Martin Landau received the Best Supporting Actor Oscar statue for portraying Bela Lugosi in his twilight years. Addicted to morphine for decades and suffering from senility Bela continued to act in lesser films for money and for the feel of who he used to be. Paradoxically, after performing he’d hit a sort of depression and would resort to abusing his body with morphine again and again. And when his funds were depleted he’d call up Ed and ask for help.

A major part of the film is Ed Wood’s relationship with Bela. The film has them meet in a coffin store as Bela is trying to find one that is comfortable. Angrily he claims that there’s not enough arm room in one. Whenever Ed Wood approaches a producer and mentions the name “Bela Lugosi” they reply with a remark similar to “Isn’t he dead?” Wood replies with, “No, he’s very much alive,” and he is stunned at the question. But Wood hears the question asked too often afterward and eventually grows tired of hearing it asked. Bela worked with Ed from 1955 to 1959, appearing in 3 of his movies.

Ed Wood is shot in glorious black and white but without all the gloss of a Hollywood studio project. Burton uses the black and white cinematography to evoke the barebones aesthetic of Ed Wood’s cheap films and the era in which they were made. On comparing black and white films from the 40’s and 50’s to this one would notice that the directing style is similar, in the way that the camera is always still and that the compositions look great; dolly tracks are also used to maneuver the camera around the Hollywood back lots of L.A. showcasing the playground and era that Ed Wood had worked in.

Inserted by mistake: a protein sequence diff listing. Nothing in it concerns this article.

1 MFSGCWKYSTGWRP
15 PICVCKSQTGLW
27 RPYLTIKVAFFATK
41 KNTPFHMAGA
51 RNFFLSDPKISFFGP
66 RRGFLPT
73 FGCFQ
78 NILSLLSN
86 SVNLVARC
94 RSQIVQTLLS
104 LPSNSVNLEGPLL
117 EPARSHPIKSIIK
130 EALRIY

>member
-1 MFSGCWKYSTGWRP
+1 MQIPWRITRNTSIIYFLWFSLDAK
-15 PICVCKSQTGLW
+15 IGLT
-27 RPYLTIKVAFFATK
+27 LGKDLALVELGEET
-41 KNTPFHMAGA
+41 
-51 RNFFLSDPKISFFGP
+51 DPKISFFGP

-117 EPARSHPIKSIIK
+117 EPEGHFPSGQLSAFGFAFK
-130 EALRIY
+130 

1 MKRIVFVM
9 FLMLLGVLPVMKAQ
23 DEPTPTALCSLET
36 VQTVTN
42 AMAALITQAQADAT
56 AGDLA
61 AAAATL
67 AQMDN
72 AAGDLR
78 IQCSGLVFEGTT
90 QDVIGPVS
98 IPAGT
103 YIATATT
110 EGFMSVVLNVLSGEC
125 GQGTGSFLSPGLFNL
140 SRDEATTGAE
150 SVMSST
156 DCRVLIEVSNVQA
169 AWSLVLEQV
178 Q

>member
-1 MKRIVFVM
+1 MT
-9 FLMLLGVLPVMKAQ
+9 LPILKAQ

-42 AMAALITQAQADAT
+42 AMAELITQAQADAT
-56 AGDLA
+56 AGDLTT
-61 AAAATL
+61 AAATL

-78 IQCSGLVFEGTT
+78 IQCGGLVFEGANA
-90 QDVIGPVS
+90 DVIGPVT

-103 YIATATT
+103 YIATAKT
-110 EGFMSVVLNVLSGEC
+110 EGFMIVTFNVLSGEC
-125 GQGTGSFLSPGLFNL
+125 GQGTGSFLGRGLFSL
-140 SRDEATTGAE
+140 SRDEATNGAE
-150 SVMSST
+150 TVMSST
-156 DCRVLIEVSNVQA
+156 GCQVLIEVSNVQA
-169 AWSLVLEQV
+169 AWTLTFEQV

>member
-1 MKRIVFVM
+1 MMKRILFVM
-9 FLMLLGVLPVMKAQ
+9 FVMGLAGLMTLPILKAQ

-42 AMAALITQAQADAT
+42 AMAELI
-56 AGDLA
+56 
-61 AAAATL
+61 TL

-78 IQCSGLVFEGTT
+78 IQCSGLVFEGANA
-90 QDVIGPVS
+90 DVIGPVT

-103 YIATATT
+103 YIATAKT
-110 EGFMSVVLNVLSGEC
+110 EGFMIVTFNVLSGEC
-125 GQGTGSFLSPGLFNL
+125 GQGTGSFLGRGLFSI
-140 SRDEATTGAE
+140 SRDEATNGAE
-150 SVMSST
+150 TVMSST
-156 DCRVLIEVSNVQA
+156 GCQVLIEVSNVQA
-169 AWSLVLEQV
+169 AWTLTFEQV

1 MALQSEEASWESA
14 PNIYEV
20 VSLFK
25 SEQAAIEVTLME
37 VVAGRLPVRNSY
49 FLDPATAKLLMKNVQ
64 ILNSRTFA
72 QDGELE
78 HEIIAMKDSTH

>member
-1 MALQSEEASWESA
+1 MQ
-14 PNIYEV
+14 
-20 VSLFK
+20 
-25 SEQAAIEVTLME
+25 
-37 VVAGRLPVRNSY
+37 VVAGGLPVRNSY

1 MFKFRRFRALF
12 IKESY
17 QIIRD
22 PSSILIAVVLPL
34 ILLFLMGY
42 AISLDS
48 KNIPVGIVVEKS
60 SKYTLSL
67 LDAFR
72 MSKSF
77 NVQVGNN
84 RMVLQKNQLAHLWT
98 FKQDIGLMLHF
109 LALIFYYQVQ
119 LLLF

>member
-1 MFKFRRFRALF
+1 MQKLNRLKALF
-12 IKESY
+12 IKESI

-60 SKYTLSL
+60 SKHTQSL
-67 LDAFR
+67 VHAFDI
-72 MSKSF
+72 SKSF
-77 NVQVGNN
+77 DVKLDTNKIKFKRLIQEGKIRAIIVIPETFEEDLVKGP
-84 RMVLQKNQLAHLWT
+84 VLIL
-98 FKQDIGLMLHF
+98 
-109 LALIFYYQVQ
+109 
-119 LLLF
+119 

The makeup on the actors’ faces is heavily evident as a) homage as to how “fake” movies are in general and b) how fake Ed Wood’s movies were. Pock marks are seen even on female faces and the generic wrinkles appear everywhere. The lighting is of very harsh tones creating dark shadows everywhere, superimposing the feel of a “fake” world; a veil that has been pulled over our eyes and made our favorite film stars gorgeous and indispensable.

Burton invokes a feel of the ordinary when showcasing Wood and his troupe shooting mostly within studios. These oddballs accepted each other completely creating the sense of normalcy even as they make a movie like Glen or Glenda. The crew and cast work together comfortably except for Wood’s girlfriend Dolores Fuller (Sarah Jessica Parker), who finds Wood more and more repulsive as their relationship develops. Apparently she had found out his “secret” just after reading his completed screenplay for Glen or Glenda. When she left him another woman took the role of girlfriend, Kathy O’Hara (Patricia Arquette). Other peculiar characters in this film include Ed Wood’s good pal and eccentric gay socialite Bunny Breckinridge (Bill Murray) and the famous faux psychic Criswell (Jeffrey Jones).